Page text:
Online fashion retailer Asos has withdrawn a batch of metal studded leather belts after they were found to be radioactive.

The peplum belts could cause injury if worn for more than 500 hours, according to an Asos internal report.

One of the belts was pulled by US border control and tested positive for Cobalt-60, The Guardian reported. The retailer has now recalled the product, which is sold across 14 countries.

It led to a worldwide recall of the items, with 49 sold across 14 countries, but it is not known how many have been returned.

According to the newspaper, the Asos report said: “Unfortunately, this incident is quite a common occurrence. India and the Far East are large consumers of scrap metal for their home and foreign markets. During the refining process of these metals, orphaned radioactive sources are sometimes accidentally melted at the same time. This in turn [contaminates the process] and traps the radioactivity in the metal as an alloy or in suspension.”

A spokesman for Asos said: “A product supplied to Asos did not meet UK health and safety standards. Asos worked with all relevant authorities and undertook a precautionary product recall, in line with our high standards of quality and customer care. No other Asos product lines are affected.

“Asos continues to work with the relevant regulatory authorities and is in dialogue with the supplier and the factory workers involved to ensure a satisfactory outcome.”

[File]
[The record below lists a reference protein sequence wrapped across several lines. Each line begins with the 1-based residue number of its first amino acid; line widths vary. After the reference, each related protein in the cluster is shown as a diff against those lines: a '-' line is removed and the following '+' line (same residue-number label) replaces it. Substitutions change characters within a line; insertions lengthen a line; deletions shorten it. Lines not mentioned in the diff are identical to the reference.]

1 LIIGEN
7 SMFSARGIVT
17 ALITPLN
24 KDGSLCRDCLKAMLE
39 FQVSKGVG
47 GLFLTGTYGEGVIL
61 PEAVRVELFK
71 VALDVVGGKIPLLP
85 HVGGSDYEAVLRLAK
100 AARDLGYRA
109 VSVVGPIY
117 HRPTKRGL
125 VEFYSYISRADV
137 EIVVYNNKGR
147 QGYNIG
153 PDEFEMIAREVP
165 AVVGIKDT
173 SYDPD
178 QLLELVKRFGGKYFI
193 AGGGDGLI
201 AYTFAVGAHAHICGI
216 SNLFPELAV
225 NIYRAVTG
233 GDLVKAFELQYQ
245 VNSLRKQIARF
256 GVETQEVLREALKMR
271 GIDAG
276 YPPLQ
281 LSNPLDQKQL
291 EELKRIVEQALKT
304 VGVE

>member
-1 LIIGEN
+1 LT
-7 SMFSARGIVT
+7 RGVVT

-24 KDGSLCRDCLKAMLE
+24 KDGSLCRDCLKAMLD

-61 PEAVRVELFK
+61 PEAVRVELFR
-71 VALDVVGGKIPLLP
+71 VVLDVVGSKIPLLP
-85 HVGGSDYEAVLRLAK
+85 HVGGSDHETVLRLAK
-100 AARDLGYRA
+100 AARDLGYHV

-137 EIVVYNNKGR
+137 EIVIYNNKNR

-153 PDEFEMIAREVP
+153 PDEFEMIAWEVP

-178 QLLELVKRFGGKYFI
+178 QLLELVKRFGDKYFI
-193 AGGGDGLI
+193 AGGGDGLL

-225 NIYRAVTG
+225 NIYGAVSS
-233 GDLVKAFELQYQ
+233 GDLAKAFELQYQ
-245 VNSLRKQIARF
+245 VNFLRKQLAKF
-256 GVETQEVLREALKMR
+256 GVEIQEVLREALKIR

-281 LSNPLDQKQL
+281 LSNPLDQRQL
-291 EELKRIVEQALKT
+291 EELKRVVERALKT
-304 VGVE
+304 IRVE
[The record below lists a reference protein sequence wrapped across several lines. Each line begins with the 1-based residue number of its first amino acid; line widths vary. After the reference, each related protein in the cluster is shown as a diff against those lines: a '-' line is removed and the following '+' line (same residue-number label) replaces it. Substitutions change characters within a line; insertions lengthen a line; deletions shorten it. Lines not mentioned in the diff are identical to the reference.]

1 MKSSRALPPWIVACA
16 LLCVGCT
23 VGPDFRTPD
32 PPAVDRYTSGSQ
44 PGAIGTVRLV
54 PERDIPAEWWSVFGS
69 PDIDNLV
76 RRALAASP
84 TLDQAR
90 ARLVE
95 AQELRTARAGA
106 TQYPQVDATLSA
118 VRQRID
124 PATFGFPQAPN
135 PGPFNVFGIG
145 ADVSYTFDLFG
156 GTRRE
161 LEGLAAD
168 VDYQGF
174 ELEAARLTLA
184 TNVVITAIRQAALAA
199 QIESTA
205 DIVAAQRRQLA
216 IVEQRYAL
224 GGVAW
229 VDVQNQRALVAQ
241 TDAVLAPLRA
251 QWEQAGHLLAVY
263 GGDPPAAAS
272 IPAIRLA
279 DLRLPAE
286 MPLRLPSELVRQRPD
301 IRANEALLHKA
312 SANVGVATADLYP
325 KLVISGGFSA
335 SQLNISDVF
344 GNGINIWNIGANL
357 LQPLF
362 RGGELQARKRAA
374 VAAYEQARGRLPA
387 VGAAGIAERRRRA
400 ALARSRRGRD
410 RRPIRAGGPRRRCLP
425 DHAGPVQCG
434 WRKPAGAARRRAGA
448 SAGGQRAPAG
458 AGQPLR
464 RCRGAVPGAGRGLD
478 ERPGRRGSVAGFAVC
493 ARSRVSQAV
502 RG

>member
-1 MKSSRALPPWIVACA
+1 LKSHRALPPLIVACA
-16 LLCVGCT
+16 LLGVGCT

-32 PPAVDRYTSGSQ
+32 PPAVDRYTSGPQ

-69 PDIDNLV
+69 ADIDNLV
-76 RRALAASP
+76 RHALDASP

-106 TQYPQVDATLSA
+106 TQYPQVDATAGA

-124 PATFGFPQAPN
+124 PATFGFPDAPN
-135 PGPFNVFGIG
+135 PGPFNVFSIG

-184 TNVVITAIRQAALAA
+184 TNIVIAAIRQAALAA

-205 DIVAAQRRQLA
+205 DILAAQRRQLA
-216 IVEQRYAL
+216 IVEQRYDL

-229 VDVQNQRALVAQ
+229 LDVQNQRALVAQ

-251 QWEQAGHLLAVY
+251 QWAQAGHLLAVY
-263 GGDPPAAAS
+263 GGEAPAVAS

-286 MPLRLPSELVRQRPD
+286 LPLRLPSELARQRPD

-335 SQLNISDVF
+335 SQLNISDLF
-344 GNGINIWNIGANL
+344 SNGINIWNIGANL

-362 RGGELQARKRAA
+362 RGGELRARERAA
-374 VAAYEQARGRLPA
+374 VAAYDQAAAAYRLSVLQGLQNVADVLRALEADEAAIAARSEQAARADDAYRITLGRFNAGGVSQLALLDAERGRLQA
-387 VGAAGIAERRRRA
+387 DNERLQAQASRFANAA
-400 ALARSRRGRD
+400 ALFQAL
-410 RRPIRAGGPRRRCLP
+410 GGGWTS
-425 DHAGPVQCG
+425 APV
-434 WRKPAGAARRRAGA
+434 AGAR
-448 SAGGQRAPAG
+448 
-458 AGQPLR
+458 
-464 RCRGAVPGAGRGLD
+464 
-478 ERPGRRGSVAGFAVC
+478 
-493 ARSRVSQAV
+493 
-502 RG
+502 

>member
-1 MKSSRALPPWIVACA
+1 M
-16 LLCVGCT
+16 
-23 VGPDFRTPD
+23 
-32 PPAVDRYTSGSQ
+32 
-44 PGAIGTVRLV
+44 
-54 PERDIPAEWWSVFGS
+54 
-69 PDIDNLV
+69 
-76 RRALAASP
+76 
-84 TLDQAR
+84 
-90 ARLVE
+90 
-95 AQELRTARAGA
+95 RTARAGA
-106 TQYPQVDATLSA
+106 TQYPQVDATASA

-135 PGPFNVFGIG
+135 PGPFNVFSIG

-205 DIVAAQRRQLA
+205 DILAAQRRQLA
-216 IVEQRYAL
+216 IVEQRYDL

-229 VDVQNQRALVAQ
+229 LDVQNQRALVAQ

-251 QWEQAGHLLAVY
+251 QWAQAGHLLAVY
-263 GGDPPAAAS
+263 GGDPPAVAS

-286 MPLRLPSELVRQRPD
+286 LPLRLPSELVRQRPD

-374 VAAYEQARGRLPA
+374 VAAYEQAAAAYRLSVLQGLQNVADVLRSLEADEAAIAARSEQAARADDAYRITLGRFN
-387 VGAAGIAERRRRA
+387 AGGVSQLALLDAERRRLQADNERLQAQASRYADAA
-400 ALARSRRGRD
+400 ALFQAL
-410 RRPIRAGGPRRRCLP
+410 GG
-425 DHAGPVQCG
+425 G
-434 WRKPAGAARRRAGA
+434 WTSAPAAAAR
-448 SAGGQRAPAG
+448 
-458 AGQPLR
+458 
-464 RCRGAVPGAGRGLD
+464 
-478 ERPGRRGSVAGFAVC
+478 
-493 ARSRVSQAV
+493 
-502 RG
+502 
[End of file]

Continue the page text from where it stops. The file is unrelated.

However, a row has broken out with Indian supplier Haq International, which produces the belts. The newspaper said that belts do not match the description of those supplied by Haq International. Owner Faizan Haq, along with Asos, have been restricted access to the belts however it is a believed date has been set for representatives to inspect the products.

Asos claims that codes on the boxes match those supplied by Haq and discrepancies over the number of metal studs is due to the product being handmade.

Independent tests by the Health Protection Agency at Haq’s London warehouse found there was no radiation from any of the belts, while in India the Atomic Energy Regulatory Board carried out an inspection that has not been shared with him.

The retailer has withheld £64,000 owed to Haq, although £24,000 has now been paid. Haq said he has had to cancel orders with Miss Selfridge and shut his factory for five months, leaving 18 Indian workers without jobs.

Workers have held daily protests outside the factor in the Uttar Pradesh province in northern India.